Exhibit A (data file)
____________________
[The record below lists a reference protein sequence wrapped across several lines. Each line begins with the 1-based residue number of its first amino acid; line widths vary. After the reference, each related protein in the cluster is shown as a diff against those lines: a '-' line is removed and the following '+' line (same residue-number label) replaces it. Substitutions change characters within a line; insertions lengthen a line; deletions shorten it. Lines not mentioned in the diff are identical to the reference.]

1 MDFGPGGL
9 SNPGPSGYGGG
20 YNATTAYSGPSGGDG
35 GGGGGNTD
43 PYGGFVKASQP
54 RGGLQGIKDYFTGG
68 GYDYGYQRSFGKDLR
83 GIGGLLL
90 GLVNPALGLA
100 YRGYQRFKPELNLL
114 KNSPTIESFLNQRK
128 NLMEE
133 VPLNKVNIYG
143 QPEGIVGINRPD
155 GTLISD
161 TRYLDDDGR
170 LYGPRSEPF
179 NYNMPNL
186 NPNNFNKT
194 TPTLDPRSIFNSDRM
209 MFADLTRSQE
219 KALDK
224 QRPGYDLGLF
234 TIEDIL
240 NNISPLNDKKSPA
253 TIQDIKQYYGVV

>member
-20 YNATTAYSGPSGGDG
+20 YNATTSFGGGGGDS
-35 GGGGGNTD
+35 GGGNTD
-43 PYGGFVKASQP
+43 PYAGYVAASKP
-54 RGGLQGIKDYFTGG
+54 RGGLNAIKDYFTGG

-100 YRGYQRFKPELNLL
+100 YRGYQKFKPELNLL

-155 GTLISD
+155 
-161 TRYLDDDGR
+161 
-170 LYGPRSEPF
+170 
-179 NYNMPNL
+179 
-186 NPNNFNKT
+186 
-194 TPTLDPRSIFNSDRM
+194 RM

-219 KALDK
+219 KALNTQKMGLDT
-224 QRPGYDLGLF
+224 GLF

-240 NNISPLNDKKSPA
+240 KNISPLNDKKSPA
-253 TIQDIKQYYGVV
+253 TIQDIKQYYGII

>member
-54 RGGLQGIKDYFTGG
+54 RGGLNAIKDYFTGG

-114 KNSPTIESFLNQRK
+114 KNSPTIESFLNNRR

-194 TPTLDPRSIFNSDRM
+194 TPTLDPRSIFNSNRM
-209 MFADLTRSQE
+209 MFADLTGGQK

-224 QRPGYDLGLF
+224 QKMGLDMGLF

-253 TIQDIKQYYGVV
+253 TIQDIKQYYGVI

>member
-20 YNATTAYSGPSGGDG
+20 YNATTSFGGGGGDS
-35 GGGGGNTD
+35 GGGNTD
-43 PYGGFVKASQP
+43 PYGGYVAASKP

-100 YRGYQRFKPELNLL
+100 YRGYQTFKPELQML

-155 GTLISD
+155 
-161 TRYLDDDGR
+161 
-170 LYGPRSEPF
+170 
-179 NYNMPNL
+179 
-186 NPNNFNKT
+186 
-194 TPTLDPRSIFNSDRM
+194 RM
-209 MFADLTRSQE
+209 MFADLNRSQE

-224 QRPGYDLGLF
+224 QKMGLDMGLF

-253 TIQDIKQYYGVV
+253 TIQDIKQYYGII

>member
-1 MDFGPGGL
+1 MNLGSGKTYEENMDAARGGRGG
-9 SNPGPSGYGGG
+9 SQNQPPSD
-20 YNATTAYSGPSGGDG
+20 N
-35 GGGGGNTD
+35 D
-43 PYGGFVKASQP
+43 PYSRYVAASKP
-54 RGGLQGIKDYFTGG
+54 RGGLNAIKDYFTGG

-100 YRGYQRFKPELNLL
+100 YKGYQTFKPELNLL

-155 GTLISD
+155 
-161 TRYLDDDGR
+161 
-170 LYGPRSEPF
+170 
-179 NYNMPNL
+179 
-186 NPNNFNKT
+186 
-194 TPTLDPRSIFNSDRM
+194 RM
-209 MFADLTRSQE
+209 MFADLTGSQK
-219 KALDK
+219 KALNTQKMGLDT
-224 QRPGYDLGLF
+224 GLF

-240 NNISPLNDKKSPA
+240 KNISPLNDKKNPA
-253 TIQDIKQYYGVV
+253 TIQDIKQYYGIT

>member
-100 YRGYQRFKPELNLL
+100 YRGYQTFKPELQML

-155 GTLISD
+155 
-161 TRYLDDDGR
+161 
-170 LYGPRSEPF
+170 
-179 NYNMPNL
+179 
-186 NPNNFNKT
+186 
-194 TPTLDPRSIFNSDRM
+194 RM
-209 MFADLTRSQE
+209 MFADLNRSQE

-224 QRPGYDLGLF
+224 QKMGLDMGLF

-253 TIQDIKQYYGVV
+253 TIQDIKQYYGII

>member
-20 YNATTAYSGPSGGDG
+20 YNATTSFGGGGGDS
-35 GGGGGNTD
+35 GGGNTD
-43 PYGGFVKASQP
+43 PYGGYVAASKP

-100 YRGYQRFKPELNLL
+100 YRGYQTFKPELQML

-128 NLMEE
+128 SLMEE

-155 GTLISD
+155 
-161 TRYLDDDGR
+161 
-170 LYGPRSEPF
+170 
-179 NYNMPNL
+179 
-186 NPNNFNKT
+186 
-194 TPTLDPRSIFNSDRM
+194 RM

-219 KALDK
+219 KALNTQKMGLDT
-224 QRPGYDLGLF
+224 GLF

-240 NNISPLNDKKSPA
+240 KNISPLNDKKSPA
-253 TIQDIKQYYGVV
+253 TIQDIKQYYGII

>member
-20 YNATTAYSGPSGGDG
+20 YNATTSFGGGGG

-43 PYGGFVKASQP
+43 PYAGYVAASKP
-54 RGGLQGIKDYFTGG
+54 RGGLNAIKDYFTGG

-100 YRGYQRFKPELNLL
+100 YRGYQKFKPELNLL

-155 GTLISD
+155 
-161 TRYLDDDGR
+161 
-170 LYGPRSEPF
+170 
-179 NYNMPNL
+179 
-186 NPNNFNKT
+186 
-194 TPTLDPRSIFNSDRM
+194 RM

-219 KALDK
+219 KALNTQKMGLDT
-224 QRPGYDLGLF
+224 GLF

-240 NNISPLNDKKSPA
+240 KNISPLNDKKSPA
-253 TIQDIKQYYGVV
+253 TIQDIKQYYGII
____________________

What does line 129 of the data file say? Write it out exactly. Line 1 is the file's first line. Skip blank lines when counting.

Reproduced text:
+219 KALNTQKMGLDT